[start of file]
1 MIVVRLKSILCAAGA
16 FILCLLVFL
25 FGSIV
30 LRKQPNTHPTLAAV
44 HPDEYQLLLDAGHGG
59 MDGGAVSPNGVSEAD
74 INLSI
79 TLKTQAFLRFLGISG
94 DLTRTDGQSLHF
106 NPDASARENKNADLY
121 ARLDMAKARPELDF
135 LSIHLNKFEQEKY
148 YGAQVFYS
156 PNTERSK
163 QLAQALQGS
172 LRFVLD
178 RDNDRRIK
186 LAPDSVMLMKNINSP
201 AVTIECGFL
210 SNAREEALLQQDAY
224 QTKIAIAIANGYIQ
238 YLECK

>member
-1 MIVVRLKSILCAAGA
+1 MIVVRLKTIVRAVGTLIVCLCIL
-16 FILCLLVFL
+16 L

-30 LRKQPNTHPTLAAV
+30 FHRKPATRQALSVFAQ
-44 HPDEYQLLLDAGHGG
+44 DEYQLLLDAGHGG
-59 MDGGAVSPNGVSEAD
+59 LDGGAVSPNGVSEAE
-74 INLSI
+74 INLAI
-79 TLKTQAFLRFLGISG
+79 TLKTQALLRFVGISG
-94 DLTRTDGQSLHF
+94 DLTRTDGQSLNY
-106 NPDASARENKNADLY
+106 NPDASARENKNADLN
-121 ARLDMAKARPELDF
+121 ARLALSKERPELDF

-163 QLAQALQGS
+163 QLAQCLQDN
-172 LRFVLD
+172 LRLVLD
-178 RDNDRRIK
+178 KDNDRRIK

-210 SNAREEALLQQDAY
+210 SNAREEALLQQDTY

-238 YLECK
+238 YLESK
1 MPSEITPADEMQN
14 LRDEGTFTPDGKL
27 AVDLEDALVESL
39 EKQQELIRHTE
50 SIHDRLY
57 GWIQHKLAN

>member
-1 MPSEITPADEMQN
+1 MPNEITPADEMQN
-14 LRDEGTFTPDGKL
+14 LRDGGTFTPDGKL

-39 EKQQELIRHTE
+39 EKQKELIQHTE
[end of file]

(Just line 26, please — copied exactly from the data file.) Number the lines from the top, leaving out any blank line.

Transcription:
-16 FILCLLVFL